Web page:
Wednesday, November 28, 2007

Redefining 'Home'.

The other day I started reading Ann Power's Weird Like US: My Bohemian America (2000). The author is a mere six years older than I am. I thought her book might evoke some feelings of nostalgia for my twenties, and maybe even suggest some ways to integrate any resulting insights into the trajectory of my current life. For a long time I have lived with a feeling (sometimes vague and at other times diamond-sharp) that I am walking a path outside of the mainstream's social conventions. When I first started having these thoughts, it bothered me to think that I was 'different'. By the time I reached early adulthood, I was comfortable enough with the idea that I began to integrate my individuality into almost every facet of my life. I became truly committed to experiencing as much as possible, and forming my own conclusions rather than simply receiving the wisdom of others.

Part of what facilitated my process of 'becoming' had to do with the people I chose to surround myself with on a daily basis. When it was time to go to college, I deliberately picked a place that was far enough from where I grew up so that I could remake myself without interference from the people who had already decided who I was. I paid close attention to the qualities of those I encountered, and was methodical about considering whether or not they fit my future vision of myself. Needless to say I had a string of roommates throughout those years. Everyone existed on a trial basis for me, and I wasn't tentative about moving away from them if it turned out that our interaction wasn't working. This led some to decide I was crazy, and others to characterize me as 'difficult'. I was perfectly willing to live with those labels. The formation of my new identity was an act of conscious creation that I put above all else.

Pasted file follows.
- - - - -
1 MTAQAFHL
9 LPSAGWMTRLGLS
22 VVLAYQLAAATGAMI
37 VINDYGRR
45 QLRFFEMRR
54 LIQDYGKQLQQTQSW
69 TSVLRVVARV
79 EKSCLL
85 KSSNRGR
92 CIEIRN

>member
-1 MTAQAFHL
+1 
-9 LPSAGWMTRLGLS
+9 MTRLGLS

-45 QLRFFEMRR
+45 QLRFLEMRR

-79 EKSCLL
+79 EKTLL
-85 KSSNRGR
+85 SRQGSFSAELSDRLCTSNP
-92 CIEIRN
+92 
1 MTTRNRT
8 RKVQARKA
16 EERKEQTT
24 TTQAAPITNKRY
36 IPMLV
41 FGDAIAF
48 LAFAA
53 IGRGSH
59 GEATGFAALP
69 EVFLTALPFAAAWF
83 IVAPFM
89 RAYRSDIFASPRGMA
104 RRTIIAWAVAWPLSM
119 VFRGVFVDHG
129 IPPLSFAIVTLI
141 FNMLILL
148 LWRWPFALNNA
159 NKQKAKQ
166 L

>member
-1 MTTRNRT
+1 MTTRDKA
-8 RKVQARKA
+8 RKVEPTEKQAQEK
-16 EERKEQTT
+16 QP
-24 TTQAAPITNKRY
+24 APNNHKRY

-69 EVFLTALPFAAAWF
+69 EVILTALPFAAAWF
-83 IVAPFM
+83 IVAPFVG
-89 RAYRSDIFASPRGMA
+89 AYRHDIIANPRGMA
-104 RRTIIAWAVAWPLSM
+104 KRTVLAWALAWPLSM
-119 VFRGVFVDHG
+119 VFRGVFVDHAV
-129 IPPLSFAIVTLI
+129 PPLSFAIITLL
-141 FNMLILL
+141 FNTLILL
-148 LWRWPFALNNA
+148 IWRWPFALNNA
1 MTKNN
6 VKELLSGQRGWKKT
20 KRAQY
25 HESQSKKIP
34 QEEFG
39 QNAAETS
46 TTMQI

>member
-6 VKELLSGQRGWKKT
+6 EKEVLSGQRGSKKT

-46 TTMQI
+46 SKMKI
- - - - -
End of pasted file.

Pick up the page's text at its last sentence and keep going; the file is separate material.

Powers' book resonated with me almost immediately, as her very first chapter has to do with the alternative living spaces people on the periphery (she calls it Bohemia) seek out. She insists that 'home' has just as much to do with the family one constructs around oneself as any description of the physical facilities where one resides. It's fairly common for college-age folks to live in common spaces with others who may or may not share the same values and interests. This is a typical phase in the 'growth' of many people who go on to fill the ranks of the professional class- the gate keepers of normative morality and lifestyles. The task to be negotiated is learning how to 'go along to get along'. For most it reinforces the idea that there are parameters of acceptable behavior within our society. If you breach the rules, then your cohabitants confront you, and you are brought back into line with convention.

But (quite obviously) not everyone embraces the socialization presented by such arrangements. Eventually I got too frustrated with the expectations of those following the preordained paths. I believed that there were alternative arrangements that could be just as valid, and I threw my lot in with others who had come to similar conclusions. The groups I would end up embracing rejected what they interpreted as the common middle class values that stifled real individuality. We came together to form an informal collective of outsiders, and defined ourselves against the external world. We made it a habit to question the assumed values of our society. If something was considered 'bad', we had to seek it out and make our own evaluation. Conversely we withdrew from many of the things society had deemed to be "good". It was only through dropping such (seemingly arbitrary) qualifiers that we could see the true nature of things.

I can't claim that our experiments resulted in a series of consistently unqualified successes. Our arrangements were necessarily volatile, since we often found ourselves at cross-purposes. It was never assumed that any of us were the 'ultimate authority', so there were plenty of conflicts resulting from inevitable disagreements. However hard we tried to put aside our prior conditioning, elements of it existed as obstacles to mutual understanding. Still I had never experienced the levels of open-mindedness and acceptance that I found among those fellow travelers. I probably never will again. But the lessons learned in that environment still affect me to this day. I try to avoid using terms like 'right' and 'wrong'. I value differences and don't perceive them as inherently disruptive. I believe I have carried with me certain aspects of the lifestyle we forged in our youth. It was the essential re-definition of concepts like 'family' and 'home' that inform me even today.



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